Scott's Weblog The weblog of an IT pro focusing on cloud computing, Kubernetes, Linux, containers, and networking

A Quick Thought Regarding Cloud Computing

So, a number of sites have been tossing around this conversation regarding cloud computing, what it is (and isn’t), and where it’s headed. As I was responding to a private e-mail from another conspirator in this conversation, I came up with something that I thought would be best shared with everyone else.

First, a question: if you’ve ever architected a large enterprise solution, what was the one thing that gave you the most flexibility in designing that solution?

Think about that for a second.

OK, have an answer? Here’s my answer: standards.

That’s right, standards. How? Let’s say you’re architecting a large enterprise solution involving servers, storage, software, etc. Now, you may have had your preferences regarding some of the components in that solution—for example, you may have preferred HP ProLiant servers—but the truth of the matter is, you could have just as well used IBM servers or Dell servers. You may have preferred EMC Fibre Channel storage, but the truth of the matter is that you probably could have just dropped in an equivalently-configured HP EVA or an HDS array.

Yes, yes—sometimes there are actual technical requirements around availability, functionality, performance, etc., that drive product selection. We all know that. But in many, many cases, the products we select to create the solutions we recommend are based on preferences.

Why is it that we can mix and match these components together according to our preferences? Because they all adhere to standards. An IBM server will connect to a Gigabit Ethernet switch and communicate across the network in exactly the same fashion as an HP ProLiant or a Dell PowerEdge. These servers run the same x86-based CPUs. A Brocade Fibre Channel switch works in essentially the same fashion as a Cisco MDS. When does this mixing and matching become a problem? When you mix in proprietary extensions, proprietary interconnects, and proprietary protocols.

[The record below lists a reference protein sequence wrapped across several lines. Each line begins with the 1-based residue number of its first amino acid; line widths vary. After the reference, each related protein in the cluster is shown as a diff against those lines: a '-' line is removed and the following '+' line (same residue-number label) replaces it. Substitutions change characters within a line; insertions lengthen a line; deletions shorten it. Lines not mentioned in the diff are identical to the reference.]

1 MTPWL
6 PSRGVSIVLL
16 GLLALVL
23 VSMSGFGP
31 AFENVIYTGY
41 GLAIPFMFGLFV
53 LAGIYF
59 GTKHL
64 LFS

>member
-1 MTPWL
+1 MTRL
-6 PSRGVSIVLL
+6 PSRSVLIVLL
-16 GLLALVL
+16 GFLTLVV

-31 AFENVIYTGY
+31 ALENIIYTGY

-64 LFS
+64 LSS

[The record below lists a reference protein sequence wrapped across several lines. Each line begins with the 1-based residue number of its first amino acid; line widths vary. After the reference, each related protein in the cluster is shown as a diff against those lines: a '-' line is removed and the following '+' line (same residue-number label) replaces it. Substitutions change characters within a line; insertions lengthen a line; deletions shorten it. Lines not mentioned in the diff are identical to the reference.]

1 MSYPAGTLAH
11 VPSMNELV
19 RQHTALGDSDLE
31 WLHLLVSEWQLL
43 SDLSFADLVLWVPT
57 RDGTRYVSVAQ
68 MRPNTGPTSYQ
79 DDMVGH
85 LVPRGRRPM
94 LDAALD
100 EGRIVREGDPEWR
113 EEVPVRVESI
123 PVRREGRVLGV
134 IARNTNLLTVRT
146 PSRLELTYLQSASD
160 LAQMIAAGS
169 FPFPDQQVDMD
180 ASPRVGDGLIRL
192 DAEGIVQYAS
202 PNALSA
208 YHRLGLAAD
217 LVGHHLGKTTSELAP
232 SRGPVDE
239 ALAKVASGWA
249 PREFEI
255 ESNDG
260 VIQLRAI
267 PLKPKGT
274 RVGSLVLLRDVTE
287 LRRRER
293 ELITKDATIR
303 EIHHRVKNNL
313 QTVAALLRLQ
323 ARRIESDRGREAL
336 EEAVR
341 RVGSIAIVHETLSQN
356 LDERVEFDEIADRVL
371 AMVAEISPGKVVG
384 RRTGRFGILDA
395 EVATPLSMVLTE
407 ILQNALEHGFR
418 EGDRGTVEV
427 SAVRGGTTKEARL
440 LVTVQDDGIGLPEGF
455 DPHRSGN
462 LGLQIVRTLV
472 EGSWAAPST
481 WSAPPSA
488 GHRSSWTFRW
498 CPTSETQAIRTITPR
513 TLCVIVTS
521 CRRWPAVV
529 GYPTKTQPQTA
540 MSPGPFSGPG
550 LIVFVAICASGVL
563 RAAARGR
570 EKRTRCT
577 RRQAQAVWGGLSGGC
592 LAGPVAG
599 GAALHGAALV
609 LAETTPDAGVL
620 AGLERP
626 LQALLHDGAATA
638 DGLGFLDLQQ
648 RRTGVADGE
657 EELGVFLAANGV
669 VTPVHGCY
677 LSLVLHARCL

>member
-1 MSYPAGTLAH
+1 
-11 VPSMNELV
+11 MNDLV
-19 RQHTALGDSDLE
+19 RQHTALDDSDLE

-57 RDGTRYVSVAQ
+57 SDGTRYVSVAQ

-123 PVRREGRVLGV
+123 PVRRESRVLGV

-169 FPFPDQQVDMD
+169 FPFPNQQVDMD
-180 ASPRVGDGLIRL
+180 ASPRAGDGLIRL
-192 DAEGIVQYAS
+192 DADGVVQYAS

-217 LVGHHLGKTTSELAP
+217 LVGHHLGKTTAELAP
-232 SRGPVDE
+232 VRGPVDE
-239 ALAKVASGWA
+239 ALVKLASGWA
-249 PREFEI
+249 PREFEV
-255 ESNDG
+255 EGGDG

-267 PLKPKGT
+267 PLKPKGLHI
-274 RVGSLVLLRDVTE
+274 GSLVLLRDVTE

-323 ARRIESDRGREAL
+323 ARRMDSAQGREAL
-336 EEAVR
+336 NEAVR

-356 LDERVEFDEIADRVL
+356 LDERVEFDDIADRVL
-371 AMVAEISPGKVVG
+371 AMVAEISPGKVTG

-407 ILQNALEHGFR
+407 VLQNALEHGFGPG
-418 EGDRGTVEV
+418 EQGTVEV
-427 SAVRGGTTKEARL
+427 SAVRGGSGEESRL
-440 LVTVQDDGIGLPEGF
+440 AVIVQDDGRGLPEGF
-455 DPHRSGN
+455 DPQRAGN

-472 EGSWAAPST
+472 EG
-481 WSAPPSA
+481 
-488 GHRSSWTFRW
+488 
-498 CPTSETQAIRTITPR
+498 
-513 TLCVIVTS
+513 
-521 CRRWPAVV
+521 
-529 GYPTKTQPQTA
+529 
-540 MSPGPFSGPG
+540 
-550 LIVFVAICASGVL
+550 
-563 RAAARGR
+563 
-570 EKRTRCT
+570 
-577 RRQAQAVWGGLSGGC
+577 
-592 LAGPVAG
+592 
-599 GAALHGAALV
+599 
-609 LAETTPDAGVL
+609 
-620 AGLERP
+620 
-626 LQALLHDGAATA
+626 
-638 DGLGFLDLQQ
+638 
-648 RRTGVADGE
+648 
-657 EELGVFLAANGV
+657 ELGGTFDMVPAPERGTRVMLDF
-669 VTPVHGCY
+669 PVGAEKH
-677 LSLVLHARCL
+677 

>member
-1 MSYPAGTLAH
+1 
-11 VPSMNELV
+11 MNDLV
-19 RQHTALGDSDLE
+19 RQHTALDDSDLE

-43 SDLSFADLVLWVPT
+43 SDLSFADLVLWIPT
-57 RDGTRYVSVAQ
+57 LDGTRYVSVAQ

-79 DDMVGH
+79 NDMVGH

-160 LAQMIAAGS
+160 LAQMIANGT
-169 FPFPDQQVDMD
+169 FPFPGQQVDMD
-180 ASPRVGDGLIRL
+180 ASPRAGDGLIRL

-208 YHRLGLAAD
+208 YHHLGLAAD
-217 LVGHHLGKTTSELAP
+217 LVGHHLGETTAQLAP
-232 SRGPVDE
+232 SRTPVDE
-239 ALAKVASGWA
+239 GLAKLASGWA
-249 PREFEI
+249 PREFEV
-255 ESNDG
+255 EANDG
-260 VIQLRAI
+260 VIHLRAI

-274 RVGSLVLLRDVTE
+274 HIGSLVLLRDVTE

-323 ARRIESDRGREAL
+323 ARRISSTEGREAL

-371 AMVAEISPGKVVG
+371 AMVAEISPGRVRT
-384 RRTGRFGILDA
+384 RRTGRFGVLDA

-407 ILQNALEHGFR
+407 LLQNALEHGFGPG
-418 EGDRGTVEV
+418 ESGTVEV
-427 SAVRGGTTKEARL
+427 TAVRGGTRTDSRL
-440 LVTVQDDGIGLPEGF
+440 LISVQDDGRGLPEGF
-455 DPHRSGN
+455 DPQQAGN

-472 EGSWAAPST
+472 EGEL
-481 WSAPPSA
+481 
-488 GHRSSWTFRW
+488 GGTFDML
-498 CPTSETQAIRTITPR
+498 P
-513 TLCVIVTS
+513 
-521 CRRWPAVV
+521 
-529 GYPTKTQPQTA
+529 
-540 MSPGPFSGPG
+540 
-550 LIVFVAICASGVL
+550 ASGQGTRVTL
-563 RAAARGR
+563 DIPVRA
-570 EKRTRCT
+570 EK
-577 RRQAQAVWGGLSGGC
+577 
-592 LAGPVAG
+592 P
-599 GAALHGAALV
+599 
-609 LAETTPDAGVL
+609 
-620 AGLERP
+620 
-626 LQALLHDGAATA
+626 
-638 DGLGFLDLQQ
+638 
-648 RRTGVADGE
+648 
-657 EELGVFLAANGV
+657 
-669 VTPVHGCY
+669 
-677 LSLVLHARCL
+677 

Ah, proprietary-ness. (Nice word, eh?) That brings us to cloud computing. Where are the protocols that define how clouds, or even cloud components, will communicate with each other? Where are the interconnects that will allow clouds to share data and metadata? Where are the standards that define what that data and metadata are? That’s my point: they don’t exist. Right now, we are in a world of proprietary interconnects and proprietary protocols that prevent us from mixing and matching cloud computing components or providers. Sure, it can be done, but only through converters and translators and such.

And that is my point. When I discuss the lack of definition around cloud computing, it’s not because of care how we define cloud computing. It’s because there’s no structure, no framework, and no standards as to how the cloud is formed. Ironically, perhaps even paradoxically, it’s the definitions, the structures, and the frameworks that give the cloud it’s flexibility.

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